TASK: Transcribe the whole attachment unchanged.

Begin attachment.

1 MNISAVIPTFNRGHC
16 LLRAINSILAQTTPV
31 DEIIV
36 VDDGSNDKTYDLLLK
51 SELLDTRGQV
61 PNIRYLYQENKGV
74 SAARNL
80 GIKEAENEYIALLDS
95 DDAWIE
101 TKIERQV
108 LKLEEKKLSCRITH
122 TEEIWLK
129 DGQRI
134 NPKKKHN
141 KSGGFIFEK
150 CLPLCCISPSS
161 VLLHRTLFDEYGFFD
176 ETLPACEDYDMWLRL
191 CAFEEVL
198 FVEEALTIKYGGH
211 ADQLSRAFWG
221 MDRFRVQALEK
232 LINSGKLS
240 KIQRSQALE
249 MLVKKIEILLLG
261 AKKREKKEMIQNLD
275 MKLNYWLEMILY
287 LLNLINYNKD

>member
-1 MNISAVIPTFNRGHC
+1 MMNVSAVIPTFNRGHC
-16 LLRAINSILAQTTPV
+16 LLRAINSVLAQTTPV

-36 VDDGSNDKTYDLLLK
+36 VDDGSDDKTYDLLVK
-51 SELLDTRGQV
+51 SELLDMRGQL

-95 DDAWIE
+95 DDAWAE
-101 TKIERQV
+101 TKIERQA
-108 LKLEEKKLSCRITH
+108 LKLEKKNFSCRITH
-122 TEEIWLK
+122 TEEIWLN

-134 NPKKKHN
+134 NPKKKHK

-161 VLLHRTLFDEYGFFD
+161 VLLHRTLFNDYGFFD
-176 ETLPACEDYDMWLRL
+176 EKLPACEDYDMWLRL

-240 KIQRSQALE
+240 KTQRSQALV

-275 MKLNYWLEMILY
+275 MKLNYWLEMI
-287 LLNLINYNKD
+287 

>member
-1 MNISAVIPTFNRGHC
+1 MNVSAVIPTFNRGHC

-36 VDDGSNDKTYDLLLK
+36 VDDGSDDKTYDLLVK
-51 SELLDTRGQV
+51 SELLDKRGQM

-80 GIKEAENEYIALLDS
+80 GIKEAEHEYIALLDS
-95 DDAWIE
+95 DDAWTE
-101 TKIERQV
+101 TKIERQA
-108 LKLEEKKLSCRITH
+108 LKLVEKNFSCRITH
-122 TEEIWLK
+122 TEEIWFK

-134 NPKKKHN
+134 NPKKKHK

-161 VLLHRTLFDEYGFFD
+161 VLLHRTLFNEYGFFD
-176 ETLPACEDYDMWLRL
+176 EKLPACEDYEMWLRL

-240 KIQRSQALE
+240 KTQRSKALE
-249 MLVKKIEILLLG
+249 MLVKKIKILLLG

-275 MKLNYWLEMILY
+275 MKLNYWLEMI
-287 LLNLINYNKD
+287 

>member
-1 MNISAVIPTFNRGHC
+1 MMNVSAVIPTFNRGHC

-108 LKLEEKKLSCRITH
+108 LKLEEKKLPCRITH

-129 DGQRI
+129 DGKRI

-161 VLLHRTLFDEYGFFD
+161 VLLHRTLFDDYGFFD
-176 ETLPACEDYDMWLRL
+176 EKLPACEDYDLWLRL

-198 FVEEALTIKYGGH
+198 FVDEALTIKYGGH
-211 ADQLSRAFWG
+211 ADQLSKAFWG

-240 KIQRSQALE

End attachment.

1 MNISAVIPTFNRGHC
16 LLRAINSILAQTTPV
31 DEIIV
36 VDDGSNDKTYDLLLK
51 SELLDTRGQV
61 PNIRYLYQENKGV
74 SAARNL
80 GIKEAENEYIALLDS
95 DDAWIE
101 TKIERQV
108 LKLEEKKLSCRITH
122 TEEIWLK
129 DGQRI
134 NPKKKHN
141 KSGGFIFEK
150 CLPLCCISPSS
161 VLLHRTLFDEYGFFD
176 ETLPACEDYDMWLRL
191 CAFEEVL
198 FVEEALTIKYGGH
211 ADQLSRAFWG
221 MDRFRVQALEK
232 LINSGKLS
240 KIQRSQALE
249 MLVKKIEILLLG
261 AKKREKKEMIQNLD
275 MKLNYWLEMILY
287 LLNLINYNKD

>member
-1 MNISAVIPTFNRGHC
+1 MMNVSAVIPTFNRGHC
-16 LLRAINSILAQTTPV
+16 LLRAINSVLAQTTPV

-36 VDDGSNDKTYDLLLK
+36 VDDGSDDKTYDLLVK
-51 SELLDTRGQV
+51 SELLDMRGQL

-95 DDAWIE
+95 DDAWAE
-101 TKIERQV
+101 TKIERQA
-108 LKLEEKKLSCRITH
+108 LKLEKKNFSCRITH
-122 TEEIWLK
+122 TEEIWLN

-134 NPKKKHN
+134 NPKKKHK

-161 VLLHRTLFDEYGFFD
+161 VLLHRTLFNDYGFFD
-176 ETLPACEDYDMWLRL
+176 EKLPACEDYDMWLRL

-240 KIQRSQALE
+240 KTQRSQALV

-275 MKLNYWLEMILY
+275 MKLNYWLEMI
-287 LLNLINYNKD
+287 

>member
-1 MNISAVIPTFNRGHC
+1 MNVSAVIPTFNRGHC

-36 VDDGSNDKTYDLLLK
+36 VDDGSDDKTYDLLVK
-51 SELLDTRGQV
+51 SELLDKRGQM

-80 GIKEAENEYIALLDS
+80 GIKEAEHEYIALLDS
-95 DDAWIE
+95 DDAWTE
-101 TKIERQV
+101 TKIERQA
-108 LKLEEKKLSCRITH
+108 LKLVEKNFSCRITH
-122 TEEIWLK
+122 TEEIWFK

-134 NPKKKHN
+134 NPKKKHK

-161 VLLHRTLFDEYGFFD
+161 VLLHRTLFNEYGFFD
-176 ETLPACEDYDMWLRL
+176 EKLPACEDYEMWLRL

-240 KIQRSQALE
+240 KTQRSKALE
-249 MLVKKIEILLLG
+249 MLVKKIKILLLG

-275 MKLNYWLEMILY
+275 MKLNYWLEMI
-287 LLNLINYNKD
+287 

>member
-1 MNISAVIPTFNRGHC
+1 MMNVSAVIPTFNRGHC

-108 LKLEEKKLSCRITH
+108 LKLEEKKLPCRITH

-129 DGQRI
+129 DGKRI

-161 VLLHRTLFDEYGFFD
+161 VLLHRTLFDDYGFFD
-176 ETLPACEDYDMWLRL
+176 EKLPACEDYDLWLRL

-198 FVEEALTIKYGGH
+198 FVDEALTIKYGGH
-211 ADQLSRAFWG
+211 ADQLSKAFWG

-240 KIQRSQALE